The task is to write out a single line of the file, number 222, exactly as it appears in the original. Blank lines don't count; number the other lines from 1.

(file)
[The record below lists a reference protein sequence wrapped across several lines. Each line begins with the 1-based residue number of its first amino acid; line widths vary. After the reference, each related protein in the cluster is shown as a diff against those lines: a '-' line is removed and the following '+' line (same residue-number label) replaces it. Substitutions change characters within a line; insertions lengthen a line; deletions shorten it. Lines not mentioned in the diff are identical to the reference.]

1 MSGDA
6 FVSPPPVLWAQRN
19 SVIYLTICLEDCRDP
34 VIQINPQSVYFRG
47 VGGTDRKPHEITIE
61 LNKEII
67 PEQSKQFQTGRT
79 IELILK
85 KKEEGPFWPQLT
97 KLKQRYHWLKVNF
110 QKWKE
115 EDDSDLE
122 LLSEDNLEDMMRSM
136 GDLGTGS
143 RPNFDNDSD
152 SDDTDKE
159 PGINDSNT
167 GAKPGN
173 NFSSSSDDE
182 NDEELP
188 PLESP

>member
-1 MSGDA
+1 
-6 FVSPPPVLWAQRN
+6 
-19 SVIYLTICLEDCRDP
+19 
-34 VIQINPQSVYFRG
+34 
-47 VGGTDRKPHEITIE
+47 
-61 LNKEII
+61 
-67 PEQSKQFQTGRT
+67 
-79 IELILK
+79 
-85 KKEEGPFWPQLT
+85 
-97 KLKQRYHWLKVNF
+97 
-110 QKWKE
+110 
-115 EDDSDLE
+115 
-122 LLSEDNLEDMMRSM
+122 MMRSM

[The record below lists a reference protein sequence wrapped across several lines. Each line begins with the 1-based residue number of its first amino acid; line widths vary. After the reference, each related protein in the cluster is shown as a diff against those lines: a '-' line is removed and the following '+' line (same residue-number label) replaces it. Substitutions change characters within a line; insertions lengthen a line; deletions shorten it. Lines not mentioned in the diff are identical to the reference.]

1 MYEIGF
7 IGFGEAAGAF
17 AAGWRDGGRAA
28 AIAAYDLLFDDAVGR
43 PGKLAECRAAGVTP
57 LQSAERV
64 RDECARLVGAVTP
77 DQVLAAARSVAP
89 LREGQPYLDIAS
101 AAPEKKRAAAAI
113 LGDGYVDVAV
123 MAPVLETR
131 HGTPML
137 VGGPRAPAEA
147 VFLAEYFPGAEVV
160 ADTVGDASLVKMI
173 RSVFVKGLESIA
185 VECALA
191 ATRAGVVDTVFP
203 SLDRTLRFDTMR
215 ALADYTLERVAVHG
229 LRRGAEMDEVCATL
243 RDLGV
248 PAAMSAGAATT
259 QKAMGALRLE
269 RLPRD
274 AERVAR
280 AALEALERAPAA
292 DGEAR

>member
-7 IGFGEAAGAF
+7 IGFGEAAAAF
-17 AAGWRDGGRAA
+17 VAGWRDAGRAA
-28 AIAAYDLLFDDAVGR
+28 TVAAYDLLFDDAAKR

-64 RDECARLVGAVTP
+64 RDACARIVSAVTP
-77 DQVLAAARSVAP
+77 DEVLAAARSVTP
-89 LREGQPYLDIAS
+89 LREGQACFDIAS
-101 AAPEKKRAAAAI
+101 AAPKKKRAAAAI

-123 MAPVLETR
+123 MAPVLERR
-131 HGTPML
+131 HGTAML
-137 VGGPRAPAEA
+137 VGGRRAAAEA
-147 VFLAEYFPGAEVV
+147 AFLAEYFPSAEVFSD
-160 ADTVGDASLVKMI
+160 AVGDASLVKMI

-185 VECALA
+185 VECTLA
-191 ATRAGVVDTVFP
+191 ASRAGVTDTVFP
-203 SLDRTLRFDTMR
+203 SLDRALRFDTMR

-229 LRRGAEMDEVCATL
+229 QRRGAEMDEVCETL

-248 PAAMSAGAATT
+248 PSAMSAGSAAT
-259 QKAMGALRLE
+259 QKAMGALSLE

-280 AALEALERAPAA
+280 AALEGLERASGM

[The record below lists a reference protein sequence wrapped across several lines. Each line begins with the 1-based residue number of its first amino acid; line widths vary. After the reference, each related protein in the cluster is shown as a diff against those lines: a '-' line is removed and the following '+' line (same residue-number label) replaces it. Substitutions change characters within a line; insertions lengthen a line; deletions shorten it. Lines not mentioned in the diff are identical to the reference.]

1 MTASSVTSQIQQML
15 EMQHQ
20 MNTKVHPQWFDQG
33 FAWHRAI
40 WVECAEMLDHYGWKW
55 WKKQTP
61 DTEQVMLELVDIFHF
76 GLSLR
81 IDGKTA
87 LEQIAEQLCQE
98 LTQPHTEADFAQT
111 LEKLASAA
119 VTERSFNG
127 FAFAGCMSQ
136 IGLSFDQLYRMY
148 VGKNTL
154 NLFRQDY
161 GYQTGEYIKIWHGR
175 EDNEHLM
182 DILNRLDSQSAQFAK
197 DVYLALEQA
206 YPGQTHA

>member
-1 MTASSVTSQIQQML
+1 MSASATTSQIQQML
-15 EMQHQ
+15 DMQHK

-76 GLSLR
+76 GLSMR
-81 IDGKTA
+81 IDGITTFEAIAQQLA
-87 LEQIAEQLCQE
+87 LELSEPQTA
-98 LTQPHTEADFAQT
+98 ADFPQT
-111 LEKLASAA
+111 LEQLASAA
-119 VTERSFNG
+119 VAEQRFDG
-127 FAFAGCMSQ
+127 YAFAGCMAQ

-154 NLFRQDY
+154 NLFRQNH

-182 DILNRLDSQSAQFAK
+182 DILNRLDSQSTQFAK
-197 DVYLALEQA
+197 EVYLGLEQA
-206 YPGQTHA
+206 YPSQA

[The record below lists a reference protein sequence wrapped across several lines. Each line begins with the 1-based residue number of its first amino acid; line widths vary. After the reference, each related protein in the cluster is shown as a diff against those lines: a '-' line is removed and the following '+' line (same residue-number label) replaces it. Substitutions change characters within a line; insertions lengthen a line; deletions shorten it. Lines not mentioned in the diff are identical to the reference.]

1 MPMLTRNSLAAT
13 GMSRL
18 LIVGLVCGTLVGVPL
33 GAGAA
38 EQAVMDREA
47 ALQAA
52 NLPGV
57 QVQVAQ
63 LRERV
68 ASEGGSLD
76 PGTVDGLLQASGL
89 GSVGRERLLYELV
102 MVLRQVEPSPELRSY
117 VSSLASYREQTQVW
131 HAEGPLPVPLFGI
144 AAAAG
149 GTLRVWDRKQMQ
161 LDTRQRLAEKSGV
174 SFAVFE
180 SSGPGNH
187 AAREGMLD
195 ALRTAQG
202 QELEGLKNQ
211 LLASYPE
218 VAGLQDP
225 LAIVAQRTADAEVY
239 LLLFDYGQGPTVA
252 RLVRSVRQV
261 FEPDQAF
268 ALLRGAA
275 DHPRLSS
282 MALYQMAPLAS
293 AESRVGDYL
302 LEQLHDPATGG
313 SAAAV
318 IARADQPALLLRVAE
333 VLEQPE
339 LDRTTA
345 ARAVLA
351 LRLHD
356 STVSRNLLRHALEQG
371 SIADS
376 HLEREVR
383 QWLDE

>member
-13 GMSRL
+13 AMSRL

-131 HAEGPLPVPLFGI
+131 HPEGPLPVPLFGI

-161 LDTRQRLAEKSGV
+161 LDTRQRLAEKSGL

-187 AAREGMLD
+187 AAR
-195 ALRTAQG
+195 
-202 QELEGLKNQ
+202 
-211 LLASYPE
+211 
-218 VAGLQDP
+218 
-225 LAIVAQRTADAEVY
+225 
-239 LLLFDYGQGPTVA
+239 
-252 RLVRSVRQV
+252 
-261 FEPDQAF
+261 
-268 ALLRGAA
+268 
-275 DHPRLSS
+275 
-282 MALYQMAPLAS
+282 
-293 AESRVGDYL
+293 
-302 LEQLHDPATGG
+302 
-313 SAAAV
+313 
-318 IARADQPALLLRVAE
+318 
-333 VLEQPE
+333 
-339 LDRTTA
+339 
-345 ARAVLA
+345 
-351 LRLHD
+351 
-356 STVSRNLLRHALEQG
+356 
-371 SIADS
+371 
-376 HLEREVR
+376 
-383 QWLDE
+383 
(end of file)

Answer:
+187 AAR